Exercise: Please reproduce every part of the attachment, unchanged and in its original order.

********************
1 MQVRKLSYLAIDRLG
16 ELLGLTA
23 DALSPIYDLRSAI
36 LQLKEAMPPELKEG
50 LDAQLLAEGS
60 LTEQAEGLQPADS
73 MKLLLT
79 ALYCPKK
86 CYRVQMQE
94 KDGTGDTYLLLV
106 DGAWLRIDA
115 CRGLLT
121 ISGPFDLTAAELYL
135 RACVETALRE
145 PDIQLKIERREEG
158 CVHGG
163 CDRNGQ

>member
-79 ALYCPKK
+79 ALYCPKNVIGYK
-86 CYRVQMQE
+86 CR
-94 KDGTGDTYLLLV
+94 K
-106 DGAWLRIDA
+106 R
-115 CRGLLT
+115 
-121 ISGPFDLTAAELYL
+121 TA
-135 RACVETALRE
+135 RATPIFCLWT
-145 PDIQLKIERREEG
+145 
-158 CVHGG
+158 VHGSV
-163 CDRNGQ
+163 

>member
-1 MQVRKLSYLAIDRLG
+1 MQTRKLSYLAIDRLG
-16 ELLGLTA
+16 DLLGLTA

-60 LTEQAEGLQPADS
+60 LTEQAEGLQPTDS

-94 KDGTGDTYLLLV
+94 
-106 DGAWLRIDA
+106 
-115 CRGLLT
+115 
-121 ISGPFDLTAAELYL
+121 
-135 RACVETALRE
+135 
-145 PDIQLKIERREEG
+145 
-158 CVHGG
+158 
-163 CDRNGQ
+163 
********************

1 MQVRKLSYLAIDRLG
16 ELLGLTA
23 DALSPIYDLRSAI
36 LQLKEAMPPELKEG
50 LDAQLLAEGS
60 LTEQAEGLQPADS
73 MKLLLT
79 ALYCPKK
86 CYRVQMQE
94 KDGTGDTYLLLV
106 DGAWLRIDA
115 CRGLLT
121 ISGPFDLTAAELYL
135 RACVETALRE
145 PDIQLKIERREEG
158 CVHGG
163 CDRNGQ

>member
-79 ALYCPKK
+79 ALYCPKNVIGYK
-86 CYRVQMQE
+86 CR
-94 KDGTGDTYLLLV
+94 K
-106 DGAWLRIDA
+106 R
-115 CRGLLT
+115 
-121 ISGPFDLTAAELYL
+121 TA
-135 RACVETALRE
+135 RATPIFCLWT
-145 PDIQLKIERREEG
+145 
-158 CVHGG
+158 VHGSV
-163 CDRNGQ
+163 

>member
-1 MQVRKLSYLAIDRLG
+1 MQTRKLSYLAIDRLG
-16 ELLGLTA
+16 DLLGLTA

-60 LTEQAEGLQPADS
+60 LTEQAEGLQPTDS

-94 KDGTGDTYLLLV
+94 
-106 DGAWLRIDA
+106 
-115 CRGLLT
+115 
-121 ISGPFDLTAAELYL
+121 
-135 RACVETALRE
+135 
-145 PDIQLKIERREEG
+145 
-158 CVHGG
+158 
-163 CDRNGQ
+163 